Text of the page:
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Morkonan





Joined: 25 Sep 2011
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PostPosted: Mon, 27. Nov 17, 19:28    Post subject: Reply with quote Print

By the way, are you going to be using external peripheral devices like an alternate monitor, keyboard and mouse? I always preferred such things to what my laptop offered in its native state. But, then again, I used my laptop as my home-pc as well as when I traveled.

I haven't looked up your chosen laptop, but one bit of warning - If it's got a "glossy" display panel, you'll want a separate monitor for home use, most likely. "Glossy Displays" are not the standard, these days. They do give somewhat better "black" and appearance of color range, but the reflection and scattering can be... annoying, especially when gaming or dealing with certain high-profile graphics. (It's all dependent on use and environment. Glossy displays appear to have deeper, sharping, contrasts and richer color presentation.)

If you're looking, I can say I have been pleasantly surprised by my AOC monitors, particularly the IPS LED monitor, which is great for all sorts of work. I eat up keyboards, obviously, so can't recommend just one. For a mouse, a cheap Logitech is just fine for general work.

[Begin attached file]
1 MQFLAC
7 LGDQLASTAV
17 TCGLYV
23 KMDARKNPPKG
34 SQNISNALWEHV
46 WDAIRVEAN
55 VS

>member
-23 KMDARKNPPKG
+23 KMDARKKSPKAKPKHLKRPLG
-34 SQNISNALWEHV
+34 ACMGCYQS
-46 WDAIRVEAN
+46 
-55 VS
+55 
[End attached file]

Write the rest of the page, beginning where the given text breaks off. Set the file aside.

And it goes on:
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euclid
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PostPosted: Tue, 28. Nov 17, 04:15    Post subject: Reply with quote Print

Thanks for the "warning" Morko.

It depends what my wife thinks. We got a spare Hanns.G standing around which she could use if she's not happy with the screen quality.

Cheers Euclid


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ezra-r





Joined: 14 Oct 2005
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PostPosted: Thu, 7. Dec 17, 12:26    Post subject: Reply with quote Print

Xenon_Slayer wrote:
I was recently asked by a family member to help look for a laptop to do office work from. The biggest sticking point for me is RAM. Is 4GB really enough in this day and age? I'm currently at 5GB with just a 7 browser tabs open and an e-mail client.

8GB is quite the jump in price and 6GB is practically non-existant.


4GB is more than enough for most cases, unless any of your office applications is too greedy.

At work I have a 4GB laptop with linux and I usually have opened: